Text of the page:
Ruoslahti . described self-amplifying tumor homing nanoparticles . The system was based on a CREKA peptide that not only recognizes clotted plasma proteins around tumor vessel walls or tumor stroma but also induces localized tumor clotting [-]. Fluorescein-labeled peptides, including the sulfhydryl group of the single cysteine residue, were coupled to amino dextran-coated iron oxide nanoparticles (CREKA-SPIO), and nanoparticles with at least 8,000 peptide molecules per particle were used for experiments. To reduce reticuloendothelial system (RES) uptake, a major obstacle to the homing of the nanoparticles, chelated Ni2+-liposome or liposomes as potential decoy particles were introduced prior to CREKA-SPIO injection. CREKA-SPIO treatment after pretreatment with the decoy particles displayed primary localization in the tumor vessels, and fewer particles were seen in the liver. The tumor-targeted nanoparticles were distributed along a meshwork in the clots, presumably formed by fibrin, suggesting that the nanoparticles infiltrated the depths of the clots. The tumor magnetization was quantitatively analyzed using a superconducting quantum interference device (SQUID), revealing that heparin injection prior to injection of CREKA-SPIO reduced the tumor accumulation of nanoparticles by >50% by eliminating intravascular clotting, although the treatment series did not considerably reduce the number of vessels. Thus, binding of CREKA-SPIO to tumor vessels did not require clotting activity, but intravascular clotting attracted more nanoparticles to the tumor, suggesting that tumor targeting was amplified.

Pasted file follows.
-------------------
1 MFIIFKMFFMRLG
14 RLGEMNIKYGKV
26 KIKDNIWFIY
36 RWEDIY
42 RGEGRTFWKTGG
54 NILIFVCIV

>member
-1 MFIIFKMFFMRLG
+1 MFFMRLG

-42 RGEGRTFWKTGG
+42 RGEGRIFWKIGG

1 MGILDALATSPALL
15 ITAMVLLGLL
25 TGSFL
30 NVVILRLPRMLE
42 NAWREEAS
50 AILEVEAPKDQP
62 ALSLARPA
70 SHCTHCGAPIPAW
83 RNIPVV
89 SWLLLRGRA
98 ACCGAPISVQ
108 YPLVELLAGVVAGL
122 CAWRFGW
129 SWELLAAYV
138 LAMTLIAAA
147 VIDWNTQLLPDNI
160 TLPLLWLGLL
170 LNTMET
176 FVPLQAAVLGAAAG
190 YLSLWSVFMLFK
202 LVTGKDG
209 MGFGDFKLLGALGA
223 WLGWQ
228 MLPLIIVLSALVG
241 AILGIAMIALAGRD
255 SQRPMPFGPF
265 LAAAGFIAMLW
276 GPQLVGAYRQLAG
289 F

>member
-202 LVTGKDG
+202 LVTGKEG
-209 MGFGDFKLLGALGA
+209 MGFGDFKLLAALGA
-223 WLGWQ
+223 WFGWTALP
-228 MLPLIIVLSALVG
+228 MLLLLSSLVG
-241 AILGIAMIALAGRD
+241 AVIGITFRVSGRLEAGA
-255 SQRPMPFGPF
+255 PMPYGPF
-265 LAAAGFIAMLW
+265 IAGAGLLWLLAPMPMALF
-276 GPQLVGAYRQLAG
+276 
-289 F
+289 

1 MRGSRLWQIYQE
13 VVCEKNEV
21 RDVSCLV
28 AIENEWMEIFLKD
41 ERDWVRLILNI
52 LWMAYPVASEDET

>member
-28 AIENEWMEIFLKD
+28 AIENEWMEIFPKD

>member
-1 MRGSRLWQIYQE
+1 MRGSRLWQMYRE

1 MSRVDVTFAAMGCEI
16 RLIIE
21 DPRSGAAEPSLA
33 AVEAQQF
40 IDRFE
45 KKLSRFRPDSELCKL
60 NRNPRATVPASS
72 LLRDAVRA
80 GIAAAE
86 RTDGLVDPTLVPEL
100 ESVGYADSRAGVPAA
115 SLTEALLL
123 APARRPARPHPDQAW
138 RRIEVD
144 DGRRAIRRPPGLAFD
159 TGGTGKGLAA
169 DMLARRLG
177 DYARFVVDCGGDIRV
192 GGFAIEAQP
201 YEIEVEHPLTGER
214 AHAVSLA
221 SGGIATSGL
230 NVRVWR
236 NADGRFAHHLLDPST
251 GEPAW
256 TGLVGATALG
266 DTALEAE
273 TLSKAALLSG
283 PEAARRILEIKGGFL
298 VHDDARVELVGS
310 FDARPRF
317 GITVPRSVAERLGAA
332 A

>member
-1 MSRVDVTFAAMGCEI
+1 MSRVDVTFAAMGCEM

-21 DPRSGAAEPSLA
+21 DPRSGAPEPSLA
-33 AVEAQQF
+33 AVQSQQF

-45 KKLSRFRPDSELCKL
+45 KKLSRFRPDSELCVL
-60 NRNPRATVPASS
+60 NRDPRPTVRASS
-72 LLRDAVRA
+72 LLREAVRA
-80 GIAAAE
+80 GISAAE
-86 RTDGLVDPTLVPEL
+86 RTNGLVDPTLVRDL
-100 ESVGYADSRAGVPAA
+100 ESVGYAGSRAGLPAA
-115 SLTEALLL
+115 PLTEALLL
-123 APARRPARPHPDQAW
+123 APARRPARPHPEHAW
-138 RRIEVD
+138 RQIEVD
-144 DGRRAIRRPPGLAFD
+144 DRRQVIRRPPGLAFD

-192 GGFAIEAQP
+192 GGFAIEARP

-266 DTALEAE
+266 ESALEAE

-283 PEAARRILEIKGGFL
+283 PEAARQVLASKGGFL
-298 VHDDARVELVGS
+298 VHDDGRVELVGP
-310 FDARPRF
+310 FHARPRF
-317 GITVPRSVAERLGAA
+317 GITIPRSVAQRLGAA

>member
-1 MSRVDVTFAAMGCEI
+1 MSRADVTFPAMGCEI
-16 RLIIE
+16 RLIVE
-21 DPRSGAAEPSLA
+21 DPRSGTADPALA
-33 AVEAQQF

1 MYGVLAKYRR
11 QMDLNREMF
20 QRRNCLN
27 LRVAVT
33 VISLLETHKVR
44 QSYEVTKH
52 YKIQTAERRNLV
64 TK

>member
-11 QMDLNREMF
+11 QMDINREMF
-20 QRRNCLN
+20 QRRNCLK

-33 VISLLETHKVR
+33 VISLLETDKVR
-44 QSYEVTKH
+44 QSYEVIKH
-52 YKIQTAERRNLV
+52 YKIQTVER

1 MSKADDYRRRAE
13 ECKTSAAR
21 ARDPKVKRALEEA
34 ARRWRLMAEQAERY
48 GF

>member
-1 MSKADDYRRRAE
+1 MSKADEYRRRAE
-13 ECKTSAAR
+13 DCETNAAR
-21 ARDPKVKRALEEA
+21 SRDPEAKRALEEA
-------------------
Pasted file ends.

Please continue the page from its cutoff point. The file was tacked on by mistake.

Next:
Typically, chemistry of GNRs formation involves templated growth of small gold seeds (1–3 nm) with a growth solution: a mixture of gold salt, ascorbic acid reductant, templating agent CTAB and a small amount of silver nitrate in water. Boleininger . reported the first GNRs synthesis in a PVC microreactor connected to a three-way valve and a 7-port manifold (Upchurch Scientific) . The authors were able to produce GNRs with different aspect ratio by changing the ratio between the preformed gold seeds solution and the growth solution. In-situ monitoring of the GNRs formation was performed with an optical probe in the downstream part of the microreactor. The effect of the reaction temperature and reactant concentrations was systematically studied. Since preformed seeds for GNRs are not stable over a period of several hours, only freshly prepared seeds can serve as reliable core materials for their growth into monodisperse GNRs. In this way, Bullen . modified this synthesis by employing a sequentially rotating tube processor (RTP) connected to a microfluidic chip to perform sequential operations of seed formation and growth of seeds into GNRs () . A stable continuous operation for 19 days was demonstrated, which would be hampered had they used presynthesized seeds. Spectral data for all the samples collected over 19 days of operation demonstrate the robustness of the system to produce high quality of gold nanorods having reproducible quality and least by-products (spherical or irregular-shaped gold nanoparticles) as evident from the TEM picture.